Several countries around the world are currently encouraging their citizens to reduce their energy usage, both as a result of extreme temperatures and geopolitical tensions.
The Japanese government just announced that it’s asking 37 million people to switch off their lights, while three of France’s top energy suppliers have taken the unprecedented step of joining forces to encourage people and businesses to immediately reduce their consumption. In these extreme scenarios, as German economy minister Robert Habeck has warned, ‘every kilowatt hour counts’.
Yet as we transition away from our reliance on gas and towards an increasingly electrified, decentralised energy system, there are huge opportunities to intelligently match supply and demand. The proliferation of distributed energy resources (DERs) will increase the complexity of future energy systems while simultaneously increasing their potential for flexibility and resilience.
Much of the recent work that we’re undertaking at Centre for Net Zero is designed to improve understanding of how DERs might work as part of the future energy system under ‘normal’ conditions. But it’s important that we move beyond this single horizon and consider the best system-level approaches when normal conditions no longer apply, and the factors that should influence those approaches.
So, how can we maximise resilience during challenging times?
For policy-makers, there are a series of rules and hierarchies that can be applied to manage the system. Just as governments switched between mandating and encouraging certain behaviours from the general public during the Covid-19 pandemic, so too can they deploy measures such as restrictive maintenance periods and voluntary load reductions in the context of energy.
It’s important that we model these interventions to understand the implications of different potential approaches and what they mean for fairness, system recovery – how quickly we can return to business-as-usual – and total system costs.
Moreover, there is opportunity to share these insights with communities, determine how resilience is valued according to places and population, and identify priority actions and trade-offs at a local level. This can, in turn, inform local policy-making.
Over the last decade, ‘energy justice’ has been increasingly used as a framework to address the moral implications of energy decision-making, but we’re still in the embryonic stages of identifying the issues that arise from an increasingly digitised energy system. We know that tech, automation and AI can be hugely helpful in managing DERs and building resilience in these extreme scenarios, but their use, in combination with government intervention, requires careful management.
I’ve outlined some key areas for consideration below.
Defining an ‘extreme weather event’ or ‘emergency condition’
As ‘historic’ and ‘unprecedented’ storms, freezing winters and dry spells become the new normal, how we define extremities and emergencies will become more challenging.
While weather will be a key driver of these scenarios, there are other factors that can push an energy system outside of its normal parameters – and we’re currently seeing this play out across Europe following Russia’s invasion of Ukraine.
Identifying who is using energy and how – and protecting critical energy consumption
Much of modern life runs on intelligent algorithms, providing relevant news feeds and bespoke shopping recommendations. Yet there are numerous examples of discriminating algorithms reproducing or amplifying human biases, from racism to sexism, which means that we must be vigilant when it comes to the challenges of a digitalised energy system.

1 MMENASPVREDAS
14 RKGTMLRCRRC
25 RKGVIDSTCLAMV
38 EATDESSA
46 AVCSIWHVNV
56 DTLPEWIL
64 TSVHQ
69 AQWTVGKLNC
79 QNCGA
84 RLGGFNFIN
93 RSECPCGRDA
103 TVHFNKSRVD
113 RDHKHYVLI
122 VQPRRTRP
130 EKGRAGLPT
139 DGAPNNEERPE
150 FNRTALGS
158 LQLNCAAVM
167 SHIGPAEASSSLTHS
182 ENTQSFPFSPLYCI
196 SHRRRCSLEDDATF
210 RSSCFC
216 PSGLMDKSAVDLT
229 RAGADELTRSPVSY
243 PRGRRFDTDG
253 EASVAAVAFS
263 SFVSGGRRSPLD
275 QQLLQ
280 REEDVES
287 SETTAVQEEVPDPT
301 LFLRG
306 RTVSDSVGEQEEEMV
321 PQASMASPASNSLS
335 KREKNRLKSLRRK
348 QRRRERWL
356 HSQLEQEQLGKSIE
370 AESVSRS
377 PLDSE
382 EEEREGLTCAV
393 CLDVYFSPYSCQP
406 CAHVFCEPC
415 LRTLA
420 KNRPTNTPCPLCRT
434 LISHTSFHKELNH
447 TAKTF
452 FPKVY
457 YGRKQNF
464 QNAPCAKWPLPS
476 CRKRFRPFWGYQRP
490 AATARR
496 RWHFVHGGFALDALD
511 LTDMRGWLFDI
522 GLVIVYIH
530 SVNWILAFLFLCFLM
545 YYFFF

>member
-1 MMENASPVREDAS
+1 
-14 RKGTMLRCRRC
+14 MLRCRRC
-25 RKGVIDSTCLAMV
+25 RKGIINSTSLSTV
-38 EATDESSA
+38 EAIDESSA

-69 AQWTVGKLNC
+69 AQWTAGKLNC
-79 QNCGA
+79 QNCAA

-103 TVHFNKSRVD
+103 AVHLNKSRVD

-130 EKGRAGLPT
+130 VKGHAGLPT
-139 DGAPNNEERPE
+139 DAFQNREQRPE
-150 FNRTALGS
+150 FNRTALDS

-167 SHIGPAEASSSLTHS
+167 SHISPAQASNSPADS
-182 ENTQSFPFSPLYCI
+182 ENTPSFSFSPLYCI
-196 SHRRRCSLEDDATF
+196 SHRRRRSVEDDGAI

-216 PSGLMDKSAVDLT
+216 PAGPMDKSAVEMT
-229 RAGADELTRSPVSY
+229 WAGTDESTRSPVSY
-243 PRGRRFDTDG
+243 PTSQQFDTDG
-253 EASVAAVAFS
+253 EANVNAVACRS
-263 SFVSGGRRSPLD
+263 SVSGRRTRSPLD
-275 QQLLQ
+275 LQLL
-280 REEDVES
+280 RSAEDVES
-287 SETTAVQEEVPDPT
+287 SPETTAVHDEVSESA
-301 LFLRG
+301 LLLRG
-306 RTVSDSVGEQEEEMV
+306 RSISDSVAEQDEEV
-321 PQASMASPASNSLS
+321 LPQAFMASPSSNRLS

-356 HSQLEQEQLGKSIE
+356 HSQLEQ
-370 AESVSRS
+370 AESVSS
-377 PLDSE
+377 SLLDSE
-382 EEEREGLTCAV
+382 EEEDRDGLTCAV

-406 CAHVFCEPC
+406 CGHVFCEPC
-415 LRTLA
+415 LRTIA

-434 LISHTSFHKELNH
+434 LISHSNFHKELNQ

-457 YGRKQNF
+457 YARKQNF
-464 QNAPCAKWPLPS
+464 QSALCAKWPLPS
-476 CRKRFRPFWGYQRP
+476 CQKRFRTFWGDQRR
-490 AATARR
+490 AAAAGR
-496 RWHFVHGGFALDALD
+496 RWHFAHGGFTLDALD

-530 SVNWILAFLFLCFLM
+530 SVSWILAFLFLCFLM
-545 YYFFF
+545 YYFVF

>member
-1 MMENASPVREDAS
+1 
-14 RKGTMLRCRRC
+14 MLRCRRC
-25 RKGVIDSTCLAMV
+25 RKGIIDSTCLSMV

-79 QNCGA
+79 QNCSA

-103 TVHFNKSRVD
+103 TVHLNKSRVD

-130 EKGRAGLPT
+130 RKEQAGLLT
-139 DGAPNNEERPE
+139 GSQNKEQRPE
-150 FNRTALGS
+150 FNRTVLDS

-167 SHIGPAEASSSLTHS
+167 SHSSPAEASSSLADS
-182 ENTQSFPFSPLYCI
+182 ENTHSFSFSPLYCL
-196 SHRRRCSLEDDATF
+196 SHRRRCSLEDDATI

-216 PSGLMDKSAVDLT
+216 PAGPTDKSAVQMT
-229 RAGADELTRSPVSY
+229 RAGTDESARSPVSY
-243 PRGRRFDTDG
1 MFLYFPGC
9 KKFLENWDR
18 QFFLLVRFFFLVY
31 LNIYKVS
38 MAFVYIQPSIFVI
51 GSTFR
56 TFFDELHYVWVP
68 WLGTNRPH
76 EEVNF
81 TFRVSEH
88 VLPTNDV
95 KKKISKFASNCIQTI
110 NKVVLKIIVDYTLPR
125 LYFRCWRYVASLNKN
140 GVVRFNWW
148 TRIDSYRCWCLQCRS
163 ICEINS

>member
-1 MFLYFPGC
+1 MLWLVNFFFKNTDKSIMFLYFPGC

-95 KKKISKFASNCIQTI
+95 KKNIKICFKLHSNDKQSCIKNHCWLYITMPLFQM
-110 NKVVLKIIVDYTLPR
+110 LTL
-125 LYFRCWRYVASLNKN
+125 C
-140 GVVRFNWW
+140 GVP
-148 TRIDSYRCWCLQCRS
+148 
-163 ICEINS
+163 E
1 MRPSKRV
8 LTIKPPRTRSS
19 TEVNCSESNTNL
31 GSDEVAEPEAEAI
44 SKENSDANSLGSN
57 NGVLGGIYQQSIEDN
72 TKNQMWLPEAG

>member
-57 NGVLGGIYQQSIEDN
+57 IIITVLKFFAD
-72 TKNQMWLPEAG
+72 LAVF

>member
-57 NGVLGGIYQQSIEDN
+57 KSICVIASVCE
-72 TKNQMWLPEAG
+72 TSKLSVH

How do we identify what energy intensive activities can take place and by whom? For example, can we avoid a scenario in which one family is able to charge their second EV whilst another can’t run its washing machine? And how do we categorise ‘essential’ business and protect critical services such as the chilling of medicines and food?
Setting minimum standards during extreme scenarios
In a really cold or hot scenario, who sets the minimum and maximum levels of ‘comfort’ and any associated legislation requires deliberation.
It’s important to consider how temperature change affects people differently according to their age, gender and health status – and how it affects different buildings according to their energy efficiency.
Moreover, what counts as baseline energy consumption? If we employ dynamic pricing unilaterally to discourage people from using energy during peak times, we might penalise poor families trying to use energy during this time who already consume energy frugally.
Understanding the implications of access to low carbon technology and flexibility services
We know that the distribution of tech is uneven, particularly when it comes to low carbon technologies (LCTs). Whilst LCTs will become more widely adopted as they fall in price, wealthier families with multiple different types of smart tech might be able to participate more easily in energy shifting and profit from the opportunities that dynamic pricing affords, thereby exacerbating the pre-existing gap between the rich and the poor.
The good news?
By looking ahead and using advanced modelling techniques, we are able to simulate the impact of extreme weather events on electricity systems and consider the levers that policy-makers and governments can use to increase resilience, from encouraging behavioural change to implementing new policies and rolling out smart technologies.
As we begin to understand the implications of interventions or combinations of interventions that can help build critical resilience in the system, we can protect vulnerable communities, improve local decision making and uphold a just energy transition.